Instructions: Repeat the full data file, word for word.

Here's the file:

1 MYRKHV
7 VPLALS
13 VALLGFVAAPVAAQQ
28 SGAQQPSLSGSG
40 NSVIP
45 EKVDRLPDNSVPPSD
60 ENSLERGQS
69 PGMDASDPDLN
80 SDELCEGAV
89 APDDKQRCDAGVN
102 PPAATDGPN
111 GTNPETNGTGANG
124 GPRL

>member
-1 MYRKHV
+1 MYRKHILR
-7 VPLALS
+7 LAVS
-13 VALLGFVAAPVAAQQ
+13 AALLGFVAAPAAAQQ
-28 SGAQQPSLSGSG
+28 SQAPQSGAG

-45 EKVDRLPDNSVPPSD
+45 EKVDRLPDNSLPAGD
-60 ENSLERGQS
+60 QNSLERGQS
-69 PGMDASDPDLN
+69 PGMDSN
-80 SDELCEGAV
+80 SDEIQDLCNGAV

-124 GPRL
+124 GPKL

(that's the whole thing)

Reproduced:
1 MYRKHV
7 VPLALS
13 VALLGFVAAPVAAQQ
28 SGAQQPSLSGSG
40 NSVIP
45 EKVDRLPDNSVPPSD
60 ENSLERGQS
69 PGMDASDPDLN
80 SDELCEGAV
89 APDDKQRCDAGVN
102 PPAATDGPN
111 GTNPETNGTGANG
124 GPRL

>member
-1 MYRKHV
+1 MYRKHILR
-7 VPLALS
+7 LAVS
-13 VALLGFVAAPVAAQQ
+13 AALLGFVAAPAAAQQ
-28 SGAQQPSLSGSG
+28 SQAPQSGAG

-45 EKVDRLPDNSVPPSD
+45 EKVDRLPDNSLPAGD
-60 ENSLERGQS
+60 QNSLERGQS
-69 PGMDASDPDLN
+69 PGMDSN
-80 SDELCEGAV
+80 SDEIQDLCNGAV

-124 GPRL
+124 GPKL